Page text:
WASHINGTON - In a significant escalation in the rhetorical battle against Iran, the U.S. Treasury Department Thursday accused Tehran of having forged a "secret deal" with Al-Qaeda to allow it to use Iranian territory to transport money and operatives to Pakistan and Afghanistan.
The statement marked the first on-the-record accusation by a senior administration official under President Barack Obama that the Islamic Republic has a specific agreement with the terrorist group.
At the same time, one government official stressed, the statement did not assert that Tehran is directly providing support to Al-Qaeda. Nor did it impose sanctions on any Iranian official, as it did on six- member Al-Qaeda network which it alleged is using Iran as a "core pipeline" between the Middle East and South Asia.
Nonetheless, the statement is almost certain to increase pressure from neo-conservatives and other hawks, especially Republicans in Congress, to take stronger action against Tehran, according to some observers here who noted that allegations that tied Saddam Hussein to Al-Qaeda was a critical element in rallying the U.S. public behind war with Iraq eight years ago.
The Treasury statement, which imposed financial sanctions against six alleged Al-Qaeda activists living in Iran, Iraq, Pakistan, Qatar and Kuwait, charged that they constituted a network headed by Ezedin Abdel Aziz Khalil that "serves as the core pipeline through which al- Qa'ida moves money, facilitators and operatives from across the Middle East to South Asia…"
Khalil, a Syrian national, has operated in Iran since 2005 "under an agreement between al-Qa'ida and the Iranian government," according to the Treasury's statement.
In addition to collecting funding from donors in the Gulf and moving the money on to senior Al-Qaeda leaders in Afghanistan and Iraq, it said, Khalil "works with the Iranian government to arrange releases of al-Qa'ida personnel from Iranian prisons." When successful Khalil "then facilitates their travel to Pakistan".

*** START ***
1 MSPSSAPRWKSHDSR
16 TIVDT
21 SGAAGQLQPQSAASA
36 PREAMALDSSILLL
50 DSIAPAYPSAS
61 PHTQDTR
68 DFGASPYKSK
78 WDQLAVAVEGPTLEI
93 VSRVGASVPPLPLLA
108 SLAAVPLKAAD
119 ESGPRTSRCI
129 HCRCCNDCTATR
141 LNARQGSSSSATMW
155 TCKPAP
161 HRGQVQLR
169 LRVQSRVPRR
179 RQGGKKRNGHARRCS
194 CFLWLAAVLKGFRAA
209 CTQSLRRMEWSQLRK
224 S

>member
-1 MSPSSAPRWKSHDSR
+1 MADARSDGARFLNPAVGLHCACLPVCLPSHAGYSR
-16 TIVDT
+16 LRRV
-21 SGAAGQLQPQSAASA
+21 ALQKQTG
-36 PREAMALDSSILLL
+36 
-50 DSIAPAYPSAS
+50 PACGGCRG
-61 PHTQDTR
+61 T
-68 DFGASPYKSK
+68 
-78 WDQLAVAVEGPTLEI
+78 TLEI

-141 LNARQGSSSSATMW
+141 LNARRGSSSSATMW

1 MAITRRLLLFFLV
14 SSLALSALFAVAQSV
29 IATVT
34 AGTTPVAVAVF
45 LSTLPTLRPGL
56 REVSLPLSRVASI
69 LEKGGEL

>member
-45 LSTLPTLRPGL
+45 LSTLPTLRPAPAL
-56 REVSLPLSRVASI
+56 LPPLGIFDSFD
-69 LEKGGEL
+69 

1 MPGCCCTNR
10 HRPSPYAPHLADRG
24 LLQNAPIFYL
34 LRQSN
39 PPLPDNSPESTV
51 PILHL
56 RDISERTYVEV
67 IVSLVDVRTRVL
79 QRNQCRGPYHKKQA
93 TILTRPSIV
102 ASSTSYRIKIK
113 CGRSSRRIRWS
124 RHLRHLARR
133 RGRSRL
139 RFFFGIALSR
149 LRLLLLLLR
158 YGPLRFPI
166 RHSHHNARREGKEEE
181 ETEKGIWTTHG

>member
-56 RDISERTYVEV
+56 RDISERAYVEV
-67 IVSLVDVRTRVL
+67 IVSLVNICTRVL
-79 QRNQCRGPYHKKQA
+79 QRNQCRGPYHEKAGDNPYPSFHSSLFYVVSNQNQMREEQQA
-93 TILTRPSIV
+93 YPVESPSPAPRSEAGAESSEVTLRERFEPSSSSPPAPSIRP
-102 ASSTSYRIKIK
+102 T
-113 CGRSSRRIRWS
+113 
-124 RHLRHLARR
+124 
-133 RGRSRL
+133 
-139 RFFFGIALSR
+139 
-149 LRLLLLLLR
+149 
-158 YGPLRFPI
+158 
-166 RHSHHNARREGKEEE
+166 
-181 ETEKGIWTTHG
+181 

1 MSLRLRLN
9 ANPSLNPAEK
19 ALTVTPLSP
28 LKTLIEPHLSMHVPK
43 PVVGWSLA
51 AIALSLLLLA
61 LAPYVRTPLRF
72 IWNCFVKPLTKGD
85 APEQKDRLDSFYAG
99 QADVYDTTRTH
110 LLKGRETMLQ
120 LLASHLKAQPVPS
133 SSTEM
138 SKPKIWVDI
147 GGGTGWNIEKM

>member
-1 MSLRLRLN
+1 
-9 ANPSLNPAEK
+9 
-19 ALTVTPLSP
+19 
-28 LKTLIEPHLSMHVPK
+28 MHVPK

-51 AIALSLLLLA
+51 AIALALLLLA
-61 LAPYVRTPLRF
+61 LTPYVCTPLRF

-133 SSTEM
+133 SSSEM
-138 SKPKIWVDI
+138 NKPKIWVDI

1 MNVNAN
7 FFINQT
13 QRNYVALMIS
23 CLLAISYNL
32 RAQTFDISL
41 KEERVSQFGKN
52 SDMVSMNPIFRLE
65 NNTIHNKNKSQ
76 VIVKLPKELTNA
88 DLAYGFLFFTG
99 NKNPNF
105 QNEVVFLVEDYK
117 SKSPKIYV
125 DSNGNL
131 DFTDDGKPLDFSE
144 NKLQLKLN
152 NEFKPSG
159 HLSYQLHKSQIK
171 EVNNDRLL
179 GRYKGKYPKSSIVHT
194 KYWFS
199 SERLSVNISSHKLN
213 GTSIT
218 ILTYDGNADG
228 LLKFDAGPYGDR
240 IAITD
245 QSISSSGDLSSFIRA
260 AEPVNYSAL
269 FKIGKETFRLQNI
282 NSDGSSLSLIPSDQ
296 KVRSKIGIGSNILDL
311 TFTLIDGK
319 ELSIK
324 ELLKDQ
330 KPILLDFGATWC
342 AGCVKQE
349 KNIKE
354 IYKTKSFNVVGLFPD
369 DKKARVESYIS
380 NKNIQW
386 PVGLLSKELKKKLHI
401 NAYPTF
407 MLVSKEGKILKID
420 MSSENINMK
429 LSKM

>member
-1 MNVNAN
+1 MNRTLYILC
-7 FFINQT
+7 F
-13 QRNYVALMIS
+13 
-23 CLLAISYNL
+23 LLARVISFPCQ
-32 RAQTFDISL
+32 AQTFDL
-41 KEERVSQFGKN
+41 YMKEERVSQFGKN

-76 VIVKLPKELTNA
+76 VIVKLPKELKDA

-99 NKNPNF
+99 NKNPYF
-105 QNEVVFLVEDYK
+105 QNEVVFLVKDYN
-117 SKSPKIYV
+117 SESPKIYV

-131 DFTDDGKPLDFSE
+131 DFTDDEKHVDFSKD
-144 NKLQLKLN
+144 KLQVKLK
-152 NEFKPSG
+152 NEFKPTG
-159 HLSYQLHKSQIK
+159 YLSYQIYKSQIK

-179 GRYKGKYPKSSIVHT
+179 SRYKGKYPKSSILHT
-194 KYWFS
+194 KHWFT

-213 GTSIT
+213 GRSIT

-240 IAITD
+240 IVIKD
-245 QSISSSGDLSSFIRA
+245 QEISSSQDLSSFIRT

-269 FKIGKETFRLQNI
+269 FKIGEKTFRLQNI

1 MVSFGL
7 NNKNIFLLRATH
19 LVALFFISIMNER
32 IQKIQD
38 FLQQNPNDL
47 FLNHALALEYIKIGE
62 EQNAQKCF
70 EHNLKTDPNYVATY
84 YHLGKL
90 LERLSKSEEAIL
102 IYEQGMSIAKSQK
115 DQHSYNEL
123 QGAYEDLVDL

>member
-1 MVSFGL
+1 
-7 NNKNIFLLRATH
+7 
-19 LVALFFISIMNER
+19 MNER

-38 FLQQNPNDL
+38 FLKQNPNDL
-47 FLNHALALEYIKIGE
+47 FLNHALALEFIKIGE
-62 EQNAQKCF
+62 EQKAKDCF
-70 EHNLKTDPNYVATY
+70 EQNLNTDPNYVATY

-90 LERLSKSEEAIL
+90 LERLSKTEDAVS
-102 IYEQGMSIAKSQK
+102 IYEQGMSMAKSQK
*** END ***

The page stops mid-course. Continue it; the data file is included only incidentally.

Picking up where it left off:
"Iran is the leading state sponsor of terrorism in the world today," said Treasury Under Secretary for Terrorism and Financial Intelligence, David S. Cohen in the written release published on Treasury's website.
"By exposing Iran’s secret deal with al-Qa’ida allowing it to funnel funds and operatives through its territory, we are illuminating yet another aspect of Iran’s unmatched support for terrorism. Today's action also seeks to disrupt this key network and deny al-Qa-ida's senior leadership much-needed support."
Thursday's announcement comes amidst a spate of charges by senior U.S. officials, including former Pentagon chief Robert Gates and his successor, Leon Panetta, that Iran has sharply increased its arming of Shia militias that have been attacking U.S. troops in Iraq, and, to a somewhat lesser extent, to suspected Taliban forces in Afghanistan.
"Iran is very directly supporting extremist Shia groups which are killing our troops," declared the Chairman of the Joint Chiefs of Staff, Adm. Michael Mullen, earlier this month. Of the 15 soldiers slain in June – the worst monthly U.S. death toll in three years - nine were killed in rocket attacks which U.S. military officials said they could trace to Iran.
Those charges have provoked a chorus of calls by neo-conservatives and other hawks for the administration to take strong action.
"We ought to go after the militias in Iraq as well as their backers in Iran who've decided to make Iraq a proxy war," urged an editorial in the Wall Street Journal.
Both the administration and Iran hawks here have also charged that Tehran, and particularly its Revolutionary Guard's Qods Force, has provided material and other assistance to the security forces of President Bashar Assad in their brutal crackdown of the ongoing protest movement in Syria.
Meanwhile, no progress has been made in persuading Iran to freeze its uranium-enrichment programme, which Washington and its allies charge is aimed at building nuclear weapons. The continued impasse on that front has added to pressure, especially from Congress where the so- called "Israel Lobby" exercises considerable influence on both parties, to take a more confrontational stance toward Tehran.